From Costa Rica Travel Guide: Vacation and Travel tips
Renting Cars in Costa Rica
If you’re thinking of renting a car while staying in Costa Rica, you really need to check out (on this site): ‘Driving in Costa Rica’ and ‘Driving in San Jose’ BEFORE renting a car. To make a good decision you need to know all the facts first.
Rent your car in advance and try to book with a company you’ve heard of, if possible. Don’t worry; all the major US chains are represented. If that’s not possible, arrange for a rental through a reputable travel agent.
The auto insurance in Costa Rica is a government monopoly of the INS (Instituto Nacional de Seguros). Liability insurance from the INS is mandated by law, but provides only minimal coverage. Rental car agencies offer supplemental programs that cover deductibles and contingencies other than a simple traffic accident.
The cost of insurance can often approach or even be more than the cost of renting the car in the first place. There are three types of rental car insurance:
1) Required by Law—Mandatory TPL, SLI, SLC or API
Liability Insurance from the INS is required no matter what your American Express card says. The cost ranges from $US 7-20 per day, obviously depending on the vehicle you rent. This insurance does NOT cover your rental car at all, only damages to other people, their cars, or property- just like liability insurance in the States. Unless you purchase supplements, or have documented coverage from your credit card company you are still accountable for all damages to your rental car.
2) Optional—CDW or LDW
Collision Damage Waivers (CDW) are a supplement underwritten by the car rental company to reduce your liability for your rental car to the deductible amount ($US 1,000-3,000 depending on the rental car company and vehicle rented) and ONLY in the occasion of an actual accident. The cost ranges from $US 12-20 per day depending on the company and vehicle. You will still be accountable for all losses or damages in regards to negligence, vandalism, road damage, or theft etc.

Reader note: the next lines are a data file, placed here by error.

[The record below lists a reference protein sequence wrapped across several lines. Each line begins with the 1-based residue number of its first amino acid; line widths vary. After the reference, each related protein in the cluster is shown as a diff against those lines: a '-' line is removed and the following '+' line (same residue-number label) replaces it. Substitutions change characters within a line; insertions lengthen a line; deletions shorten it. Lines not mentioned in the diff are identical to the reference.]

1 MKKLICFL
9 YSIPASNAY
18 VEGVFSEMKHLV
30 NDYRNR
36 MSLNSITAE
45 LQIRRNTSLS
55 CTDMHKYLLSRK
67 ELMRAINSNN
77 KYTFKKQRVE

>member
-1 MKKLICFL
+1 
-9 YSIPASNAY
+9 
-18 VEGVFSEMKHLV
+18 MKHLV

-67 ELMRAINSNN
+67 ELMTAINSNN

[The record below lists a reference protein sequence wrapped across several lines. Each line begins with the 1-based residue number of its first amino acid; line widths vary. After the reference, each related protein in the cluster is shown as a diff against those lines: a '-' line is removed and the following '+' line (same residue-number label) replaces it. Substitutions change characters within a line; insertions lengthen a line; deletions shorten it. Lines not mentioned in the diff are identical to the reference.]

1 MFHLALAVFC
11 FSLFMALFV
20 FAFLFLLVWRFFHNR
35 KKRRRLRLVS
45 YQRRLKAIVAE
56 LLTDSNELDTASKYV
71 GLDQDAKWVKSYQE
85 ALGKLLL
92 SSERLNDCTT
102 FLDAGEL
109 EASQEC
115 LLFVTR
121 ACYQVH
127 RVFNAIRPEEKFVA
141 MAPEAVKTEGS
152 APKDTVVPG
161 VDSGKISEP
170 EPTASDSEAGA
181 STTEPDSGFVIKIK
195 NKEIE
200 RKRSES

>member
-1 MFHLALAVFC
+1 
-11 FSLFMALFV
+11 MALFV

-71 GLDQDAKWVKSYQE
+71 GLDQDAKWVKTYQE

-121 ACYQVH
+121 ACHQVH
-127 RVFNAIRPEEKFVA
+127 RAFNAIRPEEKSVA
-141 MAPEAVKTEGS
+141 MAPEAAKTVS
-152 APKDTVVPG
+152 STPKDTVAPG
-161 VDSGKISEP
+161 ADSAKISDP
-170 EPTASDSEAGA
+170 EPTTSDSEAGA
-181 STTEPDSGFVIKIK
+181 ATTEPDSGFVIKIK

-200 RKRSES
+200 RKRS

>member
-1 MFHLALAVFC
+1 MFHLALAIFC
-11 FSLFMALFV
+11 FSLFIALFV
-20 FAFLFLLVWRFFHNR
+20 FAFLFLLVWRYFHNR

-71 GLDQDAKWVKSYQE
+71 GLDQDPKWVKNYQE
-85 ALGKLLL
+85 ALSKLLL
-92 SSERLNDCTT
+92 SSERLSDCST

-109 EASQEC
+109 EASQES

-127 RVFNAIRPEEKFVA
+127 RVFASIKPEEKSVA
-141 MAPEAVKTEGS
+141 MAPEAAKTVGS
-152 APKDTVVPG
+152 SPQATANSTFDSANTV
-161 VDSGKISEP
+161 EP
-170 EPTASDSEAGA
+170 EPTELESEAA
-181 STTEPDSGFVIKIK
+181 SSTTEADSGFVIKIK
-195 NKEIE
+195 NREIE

This insurance may be replaced by your home auto insurance policy or credit card coverage. It’s a good idea to check before you rent, and make sure you get it in writing. Some companies will not cover this when renting a car in Latin American countries, so make sure you find out specifically what your company will cover. Some rental companies do not allow you to waive this insurance regardless of other coverage.
3) Optional—Zero Liability
Whatever name is used: Full Coverage, Vandalism Supplement, Damage Supplement, and Theft Insurance, these additional policies are aimed at reducing your liability to zero when used in combination with SLI and CDW. For example, if the car door is damaged by burglars while they steal your luggage you WILL be held accountable for damages unless you have purchased one of the above supplemental packages. The cost ranges from $US 5-20 per day- but don’t forget to read the fine print and it will also depend on the vehicle rented.
But WAIT- there can be more confusion! Some rental car agencies can be very frustrating as they will sometimes group together the cost of one or more types of insurance into the rental cost, others combine the government insurance in their CDW or LDW coverage, and others seem to purposely confuse the three types in order for their rates to seem better than they really are.